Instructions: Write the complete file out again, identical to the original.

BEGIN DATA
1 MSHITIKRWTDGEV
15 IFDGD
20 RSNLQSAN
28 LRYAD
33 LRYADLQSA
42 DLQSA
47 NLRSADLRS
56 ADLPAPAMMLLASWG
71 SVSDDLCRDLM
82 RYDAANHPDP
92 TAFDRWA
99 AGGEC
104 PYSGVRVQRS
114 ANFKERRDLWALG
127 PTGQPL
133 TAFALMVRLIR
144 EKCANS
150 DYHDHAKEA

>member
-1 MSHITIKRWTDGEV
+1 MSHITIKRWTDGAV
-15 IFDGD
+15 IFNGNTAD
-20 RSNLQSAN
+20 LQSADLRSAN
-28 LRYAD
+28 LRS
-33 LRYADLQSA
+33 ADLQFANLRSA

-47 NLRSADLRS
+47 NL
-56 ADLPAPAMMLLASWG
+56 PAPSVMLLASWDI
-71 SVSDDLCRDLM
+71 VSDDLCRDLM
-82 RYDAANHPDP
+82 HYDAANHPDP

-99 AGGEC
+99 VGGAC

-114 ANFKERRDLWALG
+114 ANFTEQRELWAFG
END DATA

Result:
1 MSHITIKRWTDGEV
15 IFDGD
20 RSNLQSAN
28 LRYAD
33 LRYADLQSA
42 DLQSA
47 NLRSADLRS
56 ADLPAPAMMLLASWG
71 SVSDDLCRDLM
82 RYDAANHPDP
92 TAFDRWA
99 AGGEC
104 PYSGVRVQRS
114 ANFKERRDLWALG
127 PTGQPL
133 TAFALMVRLIR
144 EKCANS
150 DYHDHAKEA

>member
-1 MSHITIKRWTDGEV
+1 MSHITIKRWTDGAV
-15 IFDGD
+15 IFNGNTAD
-20 RSNLQSAN
+20 LQSADLRSAN
-28 LRYAD
+28 LRS
-33 LRYADLQSA
+33 ADLQFANLRSA

-47 NLRSADLRS
+47 NL
-56 ADLPAPAMMLLASWG
+56 PAPSVMLLASWDI
-71 SVSDDLCRDLM
+71 VSDDLCRDLM
-82 RYDAANHPDP
+82 HYDAANHPDP

-99 AGGEC
+99 VGGAC

-114 ANFKERRDLWALG
+114 ANFTEQRELWAFG